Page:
It means becoming more aware of your plants’ water needs. We recommend using the soil moisture finger test to determine when to water your plants. It is a simple and effective way of getting to know how much water your plant needs at different times of the year.

watering to stop plants dying during flowering

Problem: Overwatering Your Plants

Keeping a plant well watered is important, but sometimes we can take it too far and become overzealous with our watering. Your plants won’t show symptoms straight away, however constant waterlogged soil will eventually suffocate your plant.

Overwatered plants usually first show symptoms in their leaves by changing to a yellow or brown color. You will notice the tips of your leaves beginning to brown and your plants may have stunted growth.

Soggy or waterlogged soil can also lead to other problems for your plant, such as root rot, pest infestations and a lack of oxygen absorption for the roots.

Solution for too Much Water

Like we said in the above solution to under watering, a change in your watering approach will help to resolve this problem. Understanding your plants’ water requirements at different stages of its growth cycle will go a long way in keeping your plant happy and healthy. And the best way to achieve this intimate knowledge is to get your hands (or fingers in this case) dirty with the soil moisture finger test.

Problem: Poor Soil Quality

If you haven’t repotted or revitalized your soil for a while, your plants may be suffering from due to poor soil quality.

Like everything in life, soil has a shelf life and will eventually decompose to a point that it is no longer useful to plants.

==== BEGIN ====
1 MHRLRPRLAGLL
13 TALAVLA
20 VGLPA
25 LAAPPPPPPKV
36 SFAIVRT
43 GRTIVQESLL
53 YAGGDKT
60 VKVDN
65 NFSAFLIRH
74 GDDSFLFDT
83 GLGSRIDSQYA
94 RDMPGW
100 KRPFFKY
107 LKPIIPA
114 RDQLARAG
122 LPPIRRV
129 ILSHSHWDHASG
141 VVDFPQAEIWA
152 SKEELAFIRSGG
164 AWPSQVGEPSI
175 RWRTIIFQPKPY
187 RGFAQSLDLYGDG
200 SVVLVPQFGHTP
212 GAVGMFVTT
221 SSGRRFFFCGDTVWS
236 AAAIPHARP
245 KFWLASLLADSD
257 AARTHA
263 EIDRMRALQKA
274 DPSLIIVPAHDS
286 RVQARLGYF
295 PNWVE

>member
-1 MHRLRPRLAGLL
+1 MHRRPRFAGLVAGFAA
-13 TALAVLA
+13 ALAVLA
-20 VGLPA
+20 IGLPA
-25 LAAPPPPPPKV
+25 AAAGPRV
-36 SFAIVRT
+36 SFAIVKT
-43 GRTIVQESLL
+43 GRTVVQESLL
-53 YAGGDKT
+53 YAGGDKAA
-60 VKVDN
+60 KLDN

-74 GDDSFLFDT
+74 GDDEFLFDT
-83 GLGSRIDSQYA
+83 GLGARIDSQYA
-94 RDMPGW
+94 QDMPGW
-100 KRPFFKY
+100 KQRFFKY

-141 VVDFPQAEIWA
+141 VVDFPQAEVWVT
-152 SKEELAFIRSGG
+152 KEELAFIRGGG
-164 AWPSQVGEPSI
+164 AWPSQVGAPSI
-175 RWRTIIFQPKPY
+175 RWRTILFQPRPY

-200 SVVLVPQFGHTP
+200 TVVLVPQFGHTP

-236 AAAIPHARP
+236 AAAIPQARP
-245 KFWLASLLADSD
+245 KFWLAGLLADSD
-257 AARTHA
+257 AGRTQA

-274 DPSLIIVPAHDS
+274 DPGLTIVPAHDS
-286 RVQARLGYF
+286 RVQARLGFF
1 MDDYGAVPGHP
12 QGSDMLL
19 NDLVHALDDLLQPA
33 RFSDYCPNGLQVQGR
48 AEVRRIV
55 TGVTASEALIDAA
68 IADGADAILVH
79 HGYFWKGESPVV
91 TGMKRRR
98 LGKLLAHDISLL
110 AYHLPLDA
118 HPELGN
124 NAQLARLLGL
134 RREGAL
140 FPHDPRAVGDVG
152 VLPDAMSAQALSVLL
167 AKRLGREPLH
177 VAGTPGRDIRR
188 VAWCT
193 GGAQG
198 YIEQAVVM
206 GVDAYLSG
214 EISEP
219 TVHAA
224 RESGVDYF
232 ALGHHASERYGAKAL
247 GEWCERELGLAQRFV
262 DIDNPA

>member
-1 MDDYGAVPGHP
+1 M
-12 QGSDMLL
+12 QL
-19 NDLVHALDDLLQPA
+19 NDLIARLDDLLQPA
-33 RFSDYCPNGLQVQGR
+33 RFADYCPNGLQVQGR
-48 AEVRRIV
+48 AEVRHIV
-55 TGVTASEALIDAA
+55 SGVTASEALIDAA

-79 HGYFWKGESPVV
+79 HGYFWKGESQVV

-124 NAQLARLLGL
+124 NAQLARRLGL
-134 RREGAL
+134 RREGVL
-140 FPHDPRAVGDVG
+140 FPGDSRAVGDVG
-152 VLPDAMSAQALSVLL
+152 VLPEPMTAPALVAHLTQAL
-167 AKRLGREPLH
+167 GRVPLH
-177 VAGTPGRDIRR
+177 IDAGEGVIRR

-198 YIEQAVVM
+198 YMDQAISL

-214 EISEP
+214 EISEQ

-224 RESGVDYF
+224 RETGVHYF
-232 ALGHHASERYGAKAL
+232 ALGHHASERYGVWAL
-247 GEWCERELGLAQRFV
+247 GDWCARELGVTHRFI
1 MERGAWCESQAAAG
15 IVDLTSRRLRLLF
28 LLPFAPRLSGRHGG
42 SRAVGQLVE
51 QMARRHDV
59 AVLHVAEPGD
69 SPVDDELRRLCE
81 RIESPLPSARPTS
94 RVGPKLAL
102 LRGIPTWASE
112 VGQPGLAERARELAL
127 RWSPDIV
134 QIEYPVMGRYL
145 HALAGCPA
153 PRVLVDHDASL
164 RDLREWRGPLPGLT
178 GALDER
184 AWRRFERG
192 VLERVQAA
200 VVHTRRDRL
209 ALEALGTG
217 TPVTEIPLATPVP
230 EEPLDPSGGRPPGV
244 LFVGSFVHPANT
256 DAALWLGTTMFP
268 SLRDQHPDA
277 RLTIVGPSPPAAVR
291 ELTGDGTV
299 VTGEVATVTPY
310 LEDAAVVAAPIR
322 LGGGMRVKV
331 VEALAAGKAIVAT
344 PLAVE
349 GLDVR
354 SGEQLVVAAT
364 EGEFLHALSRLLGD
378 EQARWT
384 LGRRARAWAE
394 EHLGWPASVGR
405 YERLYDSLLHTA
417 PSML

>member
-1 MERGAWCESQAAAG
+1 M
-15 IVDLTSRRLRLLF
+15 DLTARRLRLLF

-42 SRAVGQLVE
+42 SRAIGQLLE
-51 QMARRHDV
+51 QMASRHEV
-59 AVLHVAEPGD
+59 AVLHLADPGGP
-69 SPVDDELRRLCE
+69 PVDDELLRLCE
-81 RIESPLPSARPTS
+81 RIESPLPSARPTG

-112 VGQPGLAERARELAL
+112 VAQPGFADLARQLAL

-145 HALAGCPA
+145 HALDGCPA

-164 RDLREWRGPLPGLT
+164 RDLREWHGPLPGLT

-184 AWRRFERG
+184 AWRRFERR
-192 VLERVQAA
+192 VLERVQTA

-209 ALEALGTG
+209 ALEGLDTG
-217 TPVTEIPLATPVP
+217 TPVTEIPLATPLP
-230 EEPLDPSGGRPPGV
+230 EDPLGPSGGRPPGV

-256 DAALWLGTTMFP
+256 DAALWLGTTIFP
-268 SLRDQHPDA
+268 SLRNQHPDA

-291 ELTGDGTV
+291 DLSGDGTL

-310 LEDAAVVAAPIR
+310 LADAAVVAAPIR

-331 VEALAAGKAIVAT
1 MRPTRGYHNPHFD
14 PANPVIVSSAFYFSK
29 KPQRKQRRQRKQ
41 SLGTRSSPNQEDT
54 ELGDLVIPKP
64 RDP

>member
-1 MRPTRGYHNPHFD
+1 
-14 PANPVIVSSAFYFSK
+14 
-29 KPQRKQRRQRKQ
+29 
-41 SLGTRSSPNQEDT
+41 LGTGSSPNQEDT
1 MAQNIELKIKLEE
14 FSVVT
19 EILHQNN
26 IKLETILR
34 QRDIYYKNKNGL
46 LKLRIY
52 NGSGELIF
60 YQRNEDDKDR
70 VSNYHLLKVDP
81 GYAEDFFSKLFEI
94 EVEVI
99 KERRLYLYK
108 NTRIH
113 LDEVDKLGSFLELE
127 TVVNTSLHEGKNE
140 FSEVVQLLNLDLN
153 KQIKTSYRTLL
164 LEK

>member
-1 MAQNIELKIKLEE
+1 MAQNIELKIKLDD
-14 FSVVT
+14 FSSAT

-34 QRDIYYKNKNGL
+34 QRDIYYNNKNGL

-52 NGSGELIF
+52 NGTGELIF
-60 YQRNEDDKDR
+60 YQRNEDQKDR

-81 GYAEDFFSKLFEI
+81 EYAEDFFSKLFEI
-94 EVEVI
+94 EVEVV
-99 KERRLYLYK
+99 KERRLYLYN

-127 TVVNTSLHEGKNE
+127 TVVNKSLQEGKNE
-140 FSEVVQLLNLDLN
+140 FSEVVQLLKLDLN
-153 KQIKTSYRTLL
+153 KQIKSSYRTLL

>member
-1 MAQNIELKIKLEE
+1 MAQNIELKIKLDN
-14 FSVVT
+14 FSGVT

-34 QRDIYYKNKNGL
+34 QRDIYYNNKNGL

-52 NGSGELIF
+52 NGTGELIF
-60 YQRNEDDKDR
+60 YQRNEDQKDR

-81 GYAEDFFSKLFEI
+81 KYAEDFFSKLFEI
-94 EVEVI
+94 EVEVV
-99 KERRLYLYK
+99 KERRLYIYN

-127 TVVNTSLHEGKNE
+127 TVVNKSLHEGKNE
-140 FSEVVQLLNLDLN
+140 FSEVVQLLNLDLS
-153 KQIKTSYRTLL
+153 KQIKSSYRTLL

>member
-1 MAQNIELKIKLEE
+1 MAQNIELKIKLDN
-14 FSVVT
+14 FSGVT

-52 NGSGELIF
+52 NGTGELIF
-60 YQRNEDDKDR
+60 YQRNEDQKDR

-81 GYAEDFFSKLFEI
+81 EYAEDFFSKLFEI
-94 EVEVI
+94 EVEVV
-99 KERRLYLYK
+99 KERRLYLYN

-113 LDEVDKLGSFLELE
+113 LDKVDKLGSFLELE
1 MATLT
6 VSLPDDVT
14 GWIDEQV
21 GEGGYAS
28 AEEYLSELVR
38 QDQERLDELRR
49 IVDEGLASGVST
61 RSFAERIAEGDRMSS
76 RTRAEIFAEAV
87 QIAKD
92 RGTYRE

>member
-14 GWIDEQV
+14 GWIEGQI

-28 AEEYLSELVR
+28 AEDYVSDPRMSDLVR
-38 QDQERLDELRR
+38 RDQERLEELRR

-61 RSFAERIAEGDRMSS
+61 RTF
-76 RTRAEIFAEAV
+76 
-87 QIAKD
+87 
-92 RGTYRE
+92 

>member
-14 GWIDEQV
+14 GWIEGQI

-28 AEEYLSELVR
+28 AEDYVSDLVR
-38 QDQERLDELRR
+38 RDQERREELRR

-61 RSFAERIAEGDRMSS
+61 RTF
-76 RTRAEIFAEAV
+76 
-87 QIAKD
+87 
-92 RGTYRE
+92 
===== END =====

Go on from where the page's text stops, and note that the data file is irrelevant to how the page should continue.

Unfortunately, it is hard to tell if your soil is at the point of exhaustion without signals from your plants. Symptoms to look for in your plant are the constant appearance of being limp and lifeless (less vibrant). As well as stunted growth.

Solution for Poor Soil

Revitalize the soil by repotting your plant or folding through nutrient rich compost into your topsoil. Remember to give the soil a good drenching to help move the nutrients towards the deeper roots.

Fertilizing your soil regularly will help to maintain the quality of your soil in both potted plants and outdoor plants in the ground.

improve soil quality and drainage to stop plant dying

Problem: Soil with Poor Drainage

This problem is somewhat linked with the two previous problems of poor quality soil and overwatering your plants.

If your plant is sitting in poor quality soil that doesn’t have the necessary drainage properties, the soil will become water logged and soggy. This restricts the plants roots’ access to oxygen, leading to your plant slowly suffocating. As well as increasing the likelihood of diseases forming, such as root rot and fungal growth.

The symptoms to watch for is when you are watering your plants, the water doesn’t soak into the soil and remains on top of the soil for a period of time. Testing the soil moisture levels will also tell you if the soil is too wet.

Solution for Poor Soil Drainage

Replacing the current soil with a soil that contains growing medium that has proper drainage qualities (such as peat moss, perlite and vermiculite) will help expel any excess water and moisture.

In addition, you can mix in substrate that consists of varying organic materials and sizes to help create a more varied mix that will provide your plant with a richer quality soil.

Problem: Incorrect Lighting Conditions

Plants that don’t receive enough light will not thrive. At the same time, plants can suffer from too much light. We don’t blame you if you are scratching your head and wondering if it is beginning to feel like a Goldilocks moment here?

credit: giphy

Plants that receive an incorrect light source don’t display the correct coloration, often looking paler than usual. They may also become leggy as they search for a source of light.

Plants that receive too much light will have burnt leaves. You will recognize this when the leaves turn yellowish or brown towards the upper half of the plant, while the veins of the leaves remain green.

Solution for Incorrect Light

So, the big question is what is the right amount of light?